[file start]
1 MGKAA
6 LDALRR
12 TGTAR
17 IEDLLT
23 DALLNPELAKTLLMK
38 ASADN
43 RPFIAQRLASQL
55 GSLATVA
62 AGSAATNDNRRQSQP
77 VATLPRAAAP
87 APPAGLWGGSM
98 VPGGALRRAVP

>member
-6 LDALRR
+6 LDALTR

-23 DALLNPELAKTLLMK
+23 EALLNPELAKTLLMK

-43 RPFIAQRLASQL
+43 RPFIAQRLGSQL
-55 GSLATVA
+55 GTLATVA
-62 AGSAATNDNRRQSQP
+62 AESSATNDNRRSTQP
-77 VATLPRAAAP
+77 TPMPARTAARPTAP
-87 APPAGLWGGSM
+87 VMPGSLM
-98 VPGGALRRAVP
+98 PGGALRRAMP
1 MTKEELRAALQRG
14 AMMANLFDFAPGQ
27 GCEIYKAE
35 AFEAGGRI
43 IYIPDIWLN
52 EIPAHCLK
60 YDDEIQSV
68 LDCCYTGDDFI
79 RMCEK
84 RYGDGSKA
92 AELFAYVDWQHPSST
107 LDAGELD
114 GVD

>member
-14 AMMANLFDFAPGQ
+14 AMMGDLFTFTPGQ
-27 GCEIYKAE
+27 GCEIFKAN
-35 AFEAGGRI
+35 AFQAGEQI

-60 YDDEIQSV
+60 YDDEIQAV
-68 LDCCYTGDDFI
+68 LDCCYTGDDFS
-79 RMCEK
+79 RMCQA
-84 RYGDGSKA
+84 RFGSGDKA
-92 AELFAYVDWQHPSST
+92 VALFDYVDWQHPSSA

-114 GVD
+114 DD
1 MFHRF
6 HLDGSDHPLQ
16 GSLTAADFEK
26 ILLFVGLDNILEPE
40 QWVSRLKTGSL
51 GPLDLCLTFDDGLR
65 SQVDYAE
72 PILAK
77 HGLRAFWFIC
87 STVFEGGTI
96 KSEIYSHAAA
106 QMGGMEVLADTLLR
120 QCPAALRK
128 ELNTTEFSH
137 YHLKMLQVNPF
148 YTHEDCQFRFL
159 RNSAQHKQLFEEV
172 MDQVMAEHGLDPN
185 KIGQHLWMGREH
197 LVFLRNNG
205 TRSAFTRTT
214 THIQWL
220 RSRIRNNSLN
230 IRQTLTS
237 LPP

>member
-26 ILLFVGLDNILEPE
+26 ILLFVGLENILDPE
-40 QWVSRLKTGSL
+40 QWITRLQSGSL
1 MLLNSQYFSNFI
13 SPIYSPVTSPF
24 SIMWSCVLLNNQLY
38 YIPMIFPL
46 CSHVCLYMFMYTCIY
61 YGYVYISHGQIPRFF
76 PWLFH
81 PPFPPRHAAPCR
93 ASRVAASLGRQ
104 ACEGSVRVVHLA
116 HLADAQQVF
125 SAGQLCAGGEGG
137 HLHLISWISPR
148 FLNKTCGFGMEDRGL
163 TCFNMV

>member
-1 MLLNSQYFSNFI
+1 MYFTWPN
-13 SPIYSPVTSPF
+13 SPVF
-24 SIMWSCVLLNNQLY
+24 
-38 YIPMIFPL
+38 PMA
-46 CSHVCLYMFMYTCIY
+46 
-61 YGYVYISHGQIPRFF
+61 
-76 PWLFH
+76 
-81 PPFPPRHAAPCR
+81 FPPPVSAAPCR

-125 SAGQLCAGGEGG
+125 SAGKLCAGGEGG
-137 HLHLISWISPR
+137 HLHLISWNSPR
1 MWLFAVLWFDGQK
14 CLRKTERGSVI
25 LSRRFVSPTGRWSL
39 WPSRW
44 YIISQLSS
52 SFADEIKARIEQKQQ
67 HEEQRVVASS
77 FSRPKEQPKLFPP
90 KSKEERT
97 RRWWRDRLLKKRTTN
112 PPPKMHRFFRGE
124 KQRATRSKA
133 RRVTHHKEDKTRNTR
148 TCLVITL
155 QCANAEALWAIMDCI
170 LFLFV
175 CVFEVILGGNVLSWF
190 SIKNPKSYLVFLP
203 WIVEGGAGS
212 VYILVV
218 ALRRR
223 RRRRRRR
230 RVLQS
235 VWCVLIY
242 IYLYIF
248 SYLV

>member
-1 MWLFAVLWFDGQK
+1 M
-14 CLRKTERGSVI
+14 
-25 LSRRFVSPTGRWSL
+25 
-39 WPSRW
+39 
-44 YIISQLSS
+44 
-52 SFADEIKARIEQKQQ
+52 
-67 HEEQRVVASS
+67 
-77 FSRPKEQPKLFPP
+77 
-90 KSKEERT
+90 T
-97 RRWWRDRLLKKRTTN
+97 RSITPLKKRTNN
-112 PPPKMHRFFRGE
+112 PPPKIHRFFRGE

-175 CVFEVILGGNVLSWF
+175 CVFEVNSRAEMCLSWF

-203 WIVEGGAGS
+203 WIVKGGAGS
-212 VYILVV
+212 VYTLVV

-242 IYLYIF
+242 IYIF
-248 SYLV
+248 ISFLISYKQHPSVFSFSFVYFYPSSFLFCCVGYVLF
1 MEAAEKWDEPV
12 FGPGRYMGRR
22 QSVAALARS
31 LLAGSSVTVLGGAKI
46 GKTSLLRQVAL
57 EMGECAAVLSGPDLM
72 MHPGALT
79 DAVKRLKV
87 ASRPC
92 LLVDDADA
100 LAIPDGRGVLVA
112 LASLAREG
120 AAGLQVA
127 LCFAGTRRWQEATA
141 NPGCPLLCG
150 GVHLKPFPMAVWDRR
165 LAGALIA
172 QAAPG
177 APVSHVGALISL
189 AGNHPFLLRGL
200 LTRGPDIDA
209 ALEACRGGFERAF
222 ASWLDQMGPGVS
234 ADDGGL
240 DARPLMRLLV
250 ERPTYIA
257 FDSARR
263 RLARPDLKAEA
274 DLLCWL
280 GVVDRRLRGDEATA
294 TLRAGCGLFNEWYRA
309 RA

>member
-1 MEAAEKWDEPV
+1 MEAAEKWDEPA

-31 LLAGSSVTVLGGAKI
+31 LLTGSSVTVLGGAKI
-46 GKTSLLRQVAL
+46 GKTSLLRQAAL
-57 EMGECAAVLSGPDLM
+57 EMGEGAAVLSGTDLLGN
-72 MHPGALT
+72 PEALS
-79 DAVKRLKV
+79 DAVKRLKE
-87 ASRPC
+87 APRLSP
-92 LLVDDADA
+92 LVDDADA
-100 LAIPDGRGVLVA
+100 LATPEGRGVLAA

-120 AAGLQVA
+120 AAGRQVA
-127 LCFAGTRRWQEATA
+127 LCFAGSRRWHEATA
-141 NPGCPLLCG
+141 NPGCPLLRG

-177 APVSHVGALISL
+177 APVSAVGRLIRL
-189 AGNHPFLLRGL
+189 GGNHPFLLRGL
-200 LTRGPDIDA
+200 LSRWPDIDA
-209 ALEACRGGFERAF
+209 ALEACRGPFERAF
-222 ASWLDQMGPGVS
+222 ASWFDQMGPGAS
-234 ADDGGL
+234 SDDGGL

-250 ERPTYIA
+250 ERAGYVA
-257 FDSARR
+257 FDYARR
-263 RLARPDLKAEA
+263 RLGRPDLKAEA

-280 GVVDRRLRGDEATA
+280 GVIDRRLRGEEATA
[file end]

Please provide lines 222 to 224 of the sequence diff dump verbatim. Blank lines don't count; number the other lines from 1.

-31 LLAGSSVTVLGGAKI
+31 LLTGSSVTVLGGAKI
-46 GKTSLLRQVAL